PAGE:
Black, Dark Skin, African American...?!?

What should I call darker skinned people? Apparently, calling someone Black(s) is racist but so is African American because not all dark skinned people are African. Should I just say, "dark skinned people," or are some people overreacting?

3 Answers

  • Anonymous
    1 month ago

    This is a lie. Most black people prefer to be called black, we aren't African.

  • 1 month ago


    people of color

  • 1 month ago

    Of course SOME individuals overreact to just about anything.  You can't let yourself get carried away trying to PLEASE EVERYONE.  Just try to be respectful and obey the Golden Rule, and it'll all work out.  I refer to white-skinned people as "white people" or "white folks" or "Europeans" or European-Americans" or "white Americans", as the case may be.  Sometimes I'll go so far as to say "persons of European descent".

    Folks who are clearly descended from African ancestors I call "black people", "black folks", "Africans", "African-Americans", "West Indians", "Jamaicans", and so on, as the case may be - keeping in mind there are LOTS of black people spread ALL across the Caribbean and the Americas and there are some rivalries and sensitivities out there - so I try not to get too specific unless I really am familiar with the locality.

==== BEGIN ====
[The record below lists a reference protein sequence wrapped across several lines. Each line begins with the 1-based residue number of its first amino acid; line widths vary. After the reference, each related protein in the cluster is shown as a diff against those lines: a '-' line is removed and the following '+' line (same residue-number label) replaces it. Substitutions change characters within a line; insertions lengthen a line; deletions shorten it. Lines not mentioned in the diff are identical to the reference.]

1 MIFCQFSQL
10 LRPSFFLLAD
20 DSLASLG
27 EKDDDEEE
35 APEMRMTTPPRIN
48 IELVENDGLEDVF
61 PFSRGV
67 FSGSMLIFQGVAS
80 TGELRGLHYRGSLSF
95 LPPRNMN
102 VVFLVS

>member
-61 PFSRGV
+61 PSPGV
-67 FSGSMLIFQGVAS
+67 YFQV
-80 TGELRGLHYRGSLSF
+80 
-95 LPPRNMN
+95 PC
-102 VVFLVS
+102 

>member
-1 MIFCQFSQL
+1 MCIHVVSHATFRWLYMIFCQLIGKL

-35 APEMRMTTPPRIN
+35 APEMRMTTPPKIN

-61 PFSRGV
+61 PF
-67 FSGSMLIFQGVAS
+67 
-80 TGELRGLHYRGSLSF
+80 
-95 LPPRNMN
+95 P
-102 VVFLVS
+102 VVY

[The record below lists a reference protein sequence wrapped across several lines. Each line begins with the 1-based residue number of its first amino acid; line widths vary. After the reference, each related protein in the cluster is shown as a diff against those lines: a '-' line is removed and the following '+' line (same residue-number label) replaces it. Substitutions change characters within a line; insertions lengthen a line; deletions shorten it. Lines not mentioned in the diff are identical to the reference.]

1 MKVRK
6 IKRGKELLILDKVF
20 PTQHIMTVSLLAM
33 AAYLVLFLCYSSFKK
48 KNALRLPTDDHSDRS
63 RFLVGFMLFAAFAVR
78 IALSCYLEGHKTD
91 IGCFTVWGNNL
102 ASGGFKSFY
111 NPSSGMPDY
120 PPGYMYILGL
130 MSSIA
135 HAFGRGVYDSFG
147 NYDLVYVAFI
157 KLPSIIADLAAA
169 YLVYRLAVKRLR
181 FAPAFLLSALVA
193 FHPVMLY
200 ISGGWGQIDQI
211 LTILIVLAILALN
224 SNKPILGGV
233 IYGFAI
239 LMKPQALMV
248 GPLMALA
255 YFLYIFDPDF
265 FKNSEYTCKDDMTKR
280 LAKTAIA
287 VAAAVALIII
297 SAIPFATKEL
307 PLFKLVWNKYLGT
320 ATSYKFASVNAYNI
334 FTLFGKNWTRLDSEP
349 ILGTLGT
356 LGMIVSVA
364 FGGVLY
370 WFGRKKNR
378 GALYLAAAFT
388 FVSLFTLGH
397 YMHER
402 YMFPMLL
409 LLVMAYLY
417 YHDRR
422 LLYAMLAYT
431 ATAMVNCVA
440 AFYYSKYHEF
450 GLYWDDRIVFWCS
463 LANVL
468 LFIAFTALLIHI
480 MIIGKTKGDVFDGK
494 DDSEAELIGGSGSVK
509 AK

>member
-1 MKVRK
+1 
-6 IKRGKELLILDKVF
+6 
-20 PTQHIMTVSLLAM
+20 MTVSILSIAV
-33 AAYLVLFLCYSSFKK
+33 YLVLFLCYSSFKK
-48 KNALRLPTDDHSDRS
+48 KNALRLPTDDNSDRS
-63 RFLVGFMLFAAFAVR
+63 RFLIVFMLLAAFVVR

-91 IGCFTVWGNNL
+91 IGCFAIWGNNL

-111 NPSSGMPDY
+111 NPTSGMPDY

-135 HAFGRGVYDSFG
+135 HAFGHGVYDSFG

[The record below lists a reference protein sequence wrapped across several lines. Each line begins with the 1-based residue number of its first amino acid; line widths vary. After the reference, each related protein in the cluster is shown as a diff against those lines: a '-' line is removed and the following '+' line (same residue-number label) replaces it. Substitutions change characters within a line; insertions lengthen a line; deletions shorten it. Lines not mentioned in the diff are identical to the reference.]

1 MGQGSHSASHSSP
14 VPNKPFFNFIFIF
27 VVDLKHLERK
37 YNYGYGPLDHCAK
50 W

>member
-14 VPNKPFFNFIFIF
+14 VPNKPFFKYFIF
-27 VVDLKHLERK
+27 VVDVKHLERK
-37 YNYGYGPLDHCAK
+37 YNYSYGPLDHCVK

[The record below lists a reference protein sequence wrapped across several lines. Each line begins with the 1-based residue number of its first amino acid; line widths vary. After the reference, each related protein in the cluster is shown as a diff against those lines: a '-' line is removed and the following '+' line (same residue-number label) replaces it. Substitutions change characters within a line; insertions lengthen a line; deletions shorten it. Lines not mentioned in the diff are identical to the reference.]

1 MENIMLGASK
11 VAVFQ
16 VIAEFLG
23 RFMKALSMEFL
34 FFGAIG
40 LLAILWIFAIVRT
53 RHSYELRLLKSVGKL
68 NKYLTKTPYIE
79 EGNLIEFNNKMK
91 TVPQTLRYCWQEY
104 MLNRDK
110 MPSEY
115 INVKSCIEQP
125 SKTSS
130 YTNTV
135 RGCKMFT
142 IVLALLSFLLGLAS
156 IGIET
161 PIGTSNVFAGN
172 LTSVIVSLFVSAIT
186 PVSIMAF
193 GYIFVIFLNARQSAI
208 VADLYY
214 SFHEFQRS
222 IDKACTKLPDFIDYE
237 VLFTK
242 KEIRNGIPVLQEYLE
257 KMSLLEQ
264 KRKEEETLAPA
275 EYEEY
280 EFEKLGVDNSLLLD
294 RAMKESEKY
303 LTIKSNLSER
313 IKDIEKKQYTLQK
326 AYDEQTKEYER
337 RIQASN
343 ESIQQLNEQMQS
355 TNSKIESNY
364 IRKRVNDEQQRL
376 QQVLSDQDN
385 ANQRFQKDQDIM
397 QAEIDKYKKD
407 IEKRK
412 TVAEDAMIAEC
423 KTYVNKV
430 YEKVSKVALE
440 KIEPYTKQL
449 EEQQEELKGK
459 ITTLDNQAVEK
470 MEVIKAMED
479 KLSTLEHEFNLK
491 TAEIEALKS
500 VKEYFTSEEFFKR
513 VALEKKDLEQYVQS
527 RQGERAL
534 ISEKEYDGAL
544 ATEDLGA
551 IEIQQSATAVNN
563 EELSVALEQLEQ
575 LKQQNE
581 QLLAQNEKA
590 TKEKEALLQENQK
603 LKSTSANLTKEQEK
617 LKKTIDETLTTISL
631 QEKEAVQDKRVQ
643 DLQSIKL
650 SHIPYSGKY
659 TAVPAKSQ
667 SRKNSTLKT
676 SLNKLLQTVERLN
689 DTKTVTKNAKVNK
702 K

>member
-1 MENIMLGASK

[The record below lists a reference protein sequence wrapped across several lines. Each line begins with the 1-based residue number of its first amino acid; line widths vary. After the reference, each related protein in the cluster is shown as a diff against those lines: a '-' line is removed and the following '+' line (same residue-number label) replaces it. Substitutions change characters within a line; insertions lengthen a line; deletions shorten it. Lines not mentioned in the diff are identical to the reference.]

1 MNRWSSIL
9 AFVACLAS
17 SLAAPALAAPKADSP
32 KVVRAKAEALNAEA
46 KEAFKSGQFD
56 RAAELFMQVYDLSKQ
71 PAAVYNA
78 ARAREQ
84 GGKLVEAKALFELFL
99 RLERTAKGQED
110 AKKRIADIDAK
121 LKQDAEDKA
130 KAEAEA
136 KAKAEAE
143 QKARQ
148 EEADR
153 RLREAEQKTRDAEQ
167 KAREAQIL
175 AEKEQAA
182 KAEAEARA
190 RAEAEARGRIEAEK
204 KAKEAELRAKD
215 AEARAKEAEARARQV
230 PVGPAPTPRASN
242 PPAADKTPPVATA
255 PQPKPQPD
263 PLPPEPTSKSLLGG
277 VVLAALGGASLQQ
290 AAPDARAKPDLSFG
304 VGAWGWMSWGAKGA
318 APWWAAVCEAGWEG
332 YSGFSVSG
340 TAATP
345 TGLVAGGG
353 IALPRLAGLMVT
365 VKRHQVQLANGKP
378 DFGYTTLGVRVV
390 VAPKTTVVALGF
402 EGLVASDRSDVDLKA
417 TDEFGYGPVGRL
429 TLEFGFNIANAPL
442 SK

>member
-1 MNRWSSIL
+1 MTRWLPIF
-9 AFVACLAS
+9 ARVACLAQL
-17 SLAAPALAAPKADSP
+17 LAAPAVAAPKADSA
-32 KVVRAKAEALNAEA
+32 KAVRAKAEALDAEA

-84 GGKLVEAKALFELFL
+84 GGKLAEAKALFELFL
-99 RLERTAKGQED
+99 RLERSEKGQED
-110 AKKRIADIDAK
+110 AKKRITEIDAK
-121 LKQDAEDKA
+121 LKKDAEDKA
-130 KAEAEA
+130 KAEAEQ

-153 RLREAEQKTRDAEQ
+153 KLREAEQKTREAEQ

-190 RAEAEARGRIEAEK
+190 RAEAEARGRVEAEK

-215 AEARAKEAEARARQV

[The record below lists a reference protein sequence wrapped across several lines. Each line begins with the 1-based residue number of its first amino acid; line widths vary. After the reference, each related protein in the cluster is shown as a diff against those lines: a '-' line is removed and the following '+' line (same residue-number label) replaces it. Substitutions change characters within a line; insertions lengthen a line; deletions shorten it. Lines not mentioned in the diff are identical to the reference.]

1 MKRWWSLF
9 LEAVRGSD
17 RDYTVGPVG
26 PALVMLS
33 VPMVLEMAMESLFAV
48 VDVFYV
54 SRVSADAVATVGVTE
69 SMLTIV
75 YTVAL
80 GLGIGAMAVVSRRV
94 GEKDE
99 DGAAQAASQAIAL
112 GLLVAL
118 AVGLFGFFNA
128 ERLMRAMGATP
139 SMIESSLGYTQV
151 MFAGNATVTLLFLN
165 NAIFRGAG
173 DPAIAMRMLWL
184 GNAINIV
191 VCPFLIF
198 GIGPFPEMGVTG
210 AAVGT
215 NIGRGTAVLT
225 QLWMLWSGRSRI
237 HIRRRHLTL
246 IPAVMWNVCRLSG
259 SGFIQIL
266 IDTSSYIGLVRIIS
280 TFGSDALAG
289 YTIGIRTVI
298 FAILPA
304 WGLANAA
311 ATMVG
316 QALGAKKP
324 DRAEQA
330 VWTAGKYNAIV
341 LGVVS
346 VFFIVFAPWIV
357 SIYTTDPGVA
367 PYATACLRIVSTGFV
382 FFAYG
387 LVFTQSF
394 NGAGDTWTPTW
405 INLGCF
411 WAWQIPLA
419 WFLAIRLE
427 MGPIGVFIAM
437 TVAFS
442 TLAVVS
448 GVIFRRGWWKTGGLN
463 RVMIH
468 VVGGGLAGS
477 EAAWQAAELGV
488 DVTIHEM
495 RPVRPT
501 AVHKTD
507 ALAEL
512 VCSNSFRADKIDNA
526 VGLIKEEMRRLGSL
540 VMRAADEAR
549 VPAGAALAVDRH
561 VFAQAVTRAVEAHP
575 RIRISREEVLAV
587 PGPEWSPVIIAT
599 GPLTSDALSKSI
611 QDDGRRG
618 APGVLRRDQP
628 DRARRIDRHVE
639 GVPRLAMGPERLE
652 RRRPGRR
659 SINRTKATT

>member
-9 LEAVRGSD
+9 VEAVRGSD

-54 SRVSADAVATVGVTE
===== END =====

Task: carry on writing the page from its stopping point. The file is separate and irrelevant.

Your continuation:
As you can see, it's all just common sense.  But you're right - some individuals have a fetish about feigning outrage if you pick a word they don't like for some peculiar reason.  That's okay, though.  I just apologize and ask them what they'd prefer, if I'm actually in a conversation with them (and they aren't just poking their opinions in where they don't belong).  And then I do it their way.  After all, if I'm trying to communicate, I need to come up with terms that my listeners can understand.  I can't dictate that to them.

    It's not a big deal.  In the specific case you cited, there are lots of folks who feel that just referring to people by some characteristic (like "the big-noses") is disrespectful and objectifying.  Personally, I have to agree.  But you can avoid that by simply adding the word "people" or "persons".  ("Big-nosed people" is better, but could be improved even further by flipping it: "people who have big noses".)  So I try to avoid just saying "whites" or "blacks" - just as we all avoid using "yellows" or "reds" (except when baiting socialists).

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